[SOLVED] Linux Distro Best for Programming Practice
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First and most, I've checked every similar thread about these question but no one of the threads has the same meaning with mine. Usually people ask about what linux distro best for programming. I'm not really sure, but I think every linux distro can be used to create some program,,, as long as you install the compiler package.
But here what I want to ask, are there any linux distro that can be used to write a program and compile it easily without need for me to download the package and wait for installation?
I have veerrryy slloooowwww Internet connection, and it's very uncomfortable to wait the download finished only to write and learning some new programming language.
Last time, I use Ubuntu 8.04 Live CD on my laptop, and when I want to compile my java source it tells me to connect to the Internet to install the JDK. Same problem occurs when I want to compile my ruby source. The only compiler that has been built up with these OS are GCC and Python.
I want to know if there any Linux distro which have Python, JDK, RoR compiler, PHP, Apache, between or both of MySQL and PostgreSQL. And the most important think, I do not want to buy/download any repository DVD or connect to the internet whenever I want to use a new compiler.
I just want to download the OS from the site, install it, and I can use it already.
It's become more annoying to use Ubuntu because I must have an Internet connection or buy and download the Repository DVD.
I hope the next Linux Distro can be more user friendly.
Your question seems a bit confusing. You say you don't want to download a lot of stuff, but you don't want to buy a DVD? Where will you get your distro? I do agree that installing Linux distros these days can be annoying that most of them seem to want to install from a generic CD/DVD, and then download everything at install time (a real pain if you want to install to multiple hosts).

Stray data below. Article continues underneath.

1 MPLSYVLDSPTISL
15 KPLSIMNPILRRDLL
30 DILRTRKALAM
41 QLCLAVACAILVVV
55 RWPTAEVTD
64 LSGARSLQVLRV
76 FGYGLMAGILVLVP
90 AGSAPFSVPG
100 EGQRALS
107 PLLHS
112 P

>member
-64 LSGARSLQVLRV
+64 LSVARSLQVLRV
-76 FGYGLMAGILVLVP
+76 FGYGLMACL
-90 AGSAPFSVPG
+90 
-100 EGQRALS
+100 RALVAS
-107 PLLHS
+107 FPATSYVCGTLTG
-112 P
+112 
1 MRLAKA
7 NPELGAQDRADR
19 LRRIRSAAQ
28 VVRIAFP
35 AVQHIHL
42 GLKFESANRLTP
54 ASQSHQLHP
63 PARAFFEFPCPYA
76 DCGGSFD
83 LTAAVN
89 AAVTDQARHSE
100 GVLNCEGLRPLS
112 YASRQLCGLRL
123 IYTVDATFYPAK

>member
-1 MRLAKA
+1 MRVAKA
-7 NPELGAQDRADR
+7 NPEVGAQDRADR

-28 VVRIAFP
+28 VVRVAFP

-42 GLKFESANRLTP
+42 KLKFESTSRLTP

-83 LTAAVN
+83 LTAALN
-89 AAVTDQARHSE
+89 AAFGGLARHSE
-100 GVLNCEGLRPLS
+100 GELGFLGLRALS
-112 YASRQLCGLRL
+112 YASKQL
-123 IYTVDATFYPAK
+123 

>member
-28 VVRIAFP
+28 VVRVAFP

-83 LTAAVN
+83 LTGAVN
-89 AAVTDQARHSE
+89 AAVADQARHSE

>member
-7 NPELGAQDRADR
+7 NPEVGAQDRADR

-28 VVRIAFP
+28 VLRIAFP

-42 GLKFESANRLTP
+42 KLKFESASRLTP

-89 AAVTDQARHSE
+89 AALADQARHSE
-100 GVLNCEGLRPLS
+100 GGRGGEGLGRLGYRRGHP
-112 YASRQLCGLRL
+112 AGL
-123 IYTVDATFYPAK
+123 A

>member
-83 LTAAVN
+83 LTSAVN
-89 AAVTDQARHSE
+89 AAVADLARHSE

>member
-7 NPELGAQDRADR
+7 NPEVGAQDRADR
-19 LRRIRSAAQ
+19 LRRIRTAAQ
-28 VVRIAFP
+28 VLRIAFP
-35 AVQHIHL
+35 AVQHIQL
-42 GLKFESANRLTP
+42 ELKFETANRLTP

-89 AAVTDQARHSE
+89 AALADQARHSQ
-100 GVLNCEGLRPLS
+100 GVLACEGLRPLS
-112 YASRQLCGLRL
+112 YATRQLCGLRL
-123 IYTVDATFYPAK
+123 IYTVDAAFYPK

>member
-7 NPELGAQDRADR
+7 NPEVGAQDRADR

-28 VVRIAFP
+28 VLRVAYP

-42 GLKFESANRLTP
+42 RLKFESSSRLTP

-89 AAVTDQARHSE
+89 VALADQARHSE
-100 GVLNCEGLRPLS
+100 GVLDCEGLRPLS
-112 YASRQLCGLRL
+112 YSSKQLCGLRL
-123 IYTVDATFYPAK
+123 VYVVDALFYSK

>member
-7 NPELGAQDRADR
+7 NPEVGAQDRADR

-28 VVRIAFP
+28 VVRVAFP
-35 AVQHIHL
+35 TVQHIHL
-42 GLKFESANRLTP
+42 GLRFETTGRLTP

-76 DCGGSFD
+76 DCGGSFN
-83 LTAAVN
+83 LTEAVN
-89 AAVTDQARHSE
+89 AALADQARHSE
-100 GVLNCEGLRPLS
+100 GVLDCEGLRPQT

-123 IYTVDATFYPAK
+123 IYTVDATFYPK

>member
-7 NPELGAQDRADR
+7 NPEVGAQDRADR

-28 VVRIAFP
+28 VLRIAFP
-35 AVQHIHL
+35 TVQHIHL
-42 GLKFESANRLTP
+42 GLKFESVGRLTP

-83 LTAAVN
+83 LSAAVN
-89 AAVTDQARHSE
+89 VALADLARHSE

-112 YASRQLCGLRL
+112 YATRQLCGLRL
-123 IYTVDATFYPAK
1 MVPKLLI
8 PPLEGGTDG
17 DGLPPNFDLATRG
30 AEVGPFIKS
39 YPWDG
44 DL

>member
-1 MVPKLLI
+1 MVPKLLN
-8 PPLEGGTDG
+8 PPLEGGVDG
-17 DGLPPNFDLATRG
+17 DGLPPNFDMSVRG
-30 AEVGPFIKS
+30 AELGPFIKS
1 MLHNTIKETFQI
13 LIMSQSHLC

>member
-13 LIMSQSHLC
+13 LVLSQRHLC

I have found that Debian seems to be the most developer-friendly distro that I've tried. They seem to emphasize up-to-date versions of most software development tools, and also support a fair degree of cross-development work. I have no first-hand experience with Slackware, but by reputation, it is probably a good bet, too.
Often, when you install a Linux distribution, there is some option to install a larger body of software development tools. Perhaps you have missed this when you've installed your Linux.
Fedora is also a good choice albeit not as stable as something like Slackware. The base OS install will include perl, python, php, jdk and php. However I do suggest you purchase a DVD at least for the distro you choose - as you'll definitely in future be faced with the problem of needing to install new applications and not being able to download these quickly.
Slackware because a full install is the default and then one has every popular programminglanguage installed. Another point is that Slackware comes with all packages vanilla, you don't have problems with distributionspecific patches for the programs/sources.
As already mentioned, if you do a full install from a Slackware DVD, you get MASSES of programming stuff: many languages (compilers & interpreters), and many libraries (complete, no need to install separate whateverlib-dev or whateverlib-devel).
If you have access to a fast internet connection somewhere else, or you are prepared to buy disks, then Debian provides its ENTIRE repository on 5 DVDs. The DVD set can be bought for typically 10-20 dollars.
@theNbomr: sorry, maybe it's because of my english . I got the Ubuntu CD from ShipIt programs about 1 and half years ago. It's only 600 MB and I think it was designed only for demo purpose or something like that, that explains why there are no single application that ready to use except the OpenOffice....
@all: thanks for your answer gentlemen and sorry for the (extremely) late reply (>_<). I'll try to look the Slackware... at the moment I just keep using this Ubuntu as I have been a little accustomed with it ;D.